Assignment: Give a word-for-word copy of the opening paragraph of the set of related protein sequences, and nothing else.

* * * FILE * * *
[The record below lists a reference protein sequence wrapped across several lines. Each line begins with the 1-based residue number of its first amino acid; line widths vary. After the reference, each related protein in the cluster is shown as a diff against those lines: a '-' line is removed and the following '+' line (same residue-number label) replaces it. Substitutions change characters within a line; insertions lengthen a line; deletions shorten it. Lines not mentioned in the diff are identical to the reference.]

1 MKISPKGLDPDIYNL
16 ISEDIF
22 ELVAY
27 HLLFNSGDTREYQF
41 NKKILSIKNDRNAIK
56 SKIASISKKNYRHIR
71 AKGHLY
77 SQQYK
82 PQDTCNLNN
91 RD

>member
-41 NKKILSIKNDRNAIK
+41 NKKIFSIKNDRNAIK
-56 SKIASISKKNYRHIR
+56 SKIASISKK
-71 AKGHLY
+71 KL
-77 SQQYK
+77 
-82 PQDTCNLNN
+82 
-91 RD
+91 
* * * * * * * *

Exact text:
[The record below lists a reference protein sequence wrapped across several lines. Each line begins with the 1-based residue number of its first amino acid; line widths vary. After the reference, each related protein in the cluster is shown as a diff against those lines: a '-' line is removed and the following '+' line (same residue-number label) replaces it. Substitutions change characters within a line; insertions lengthen a line; deletions shorten it. Lines not mentioned in the diff are identical to the reference.]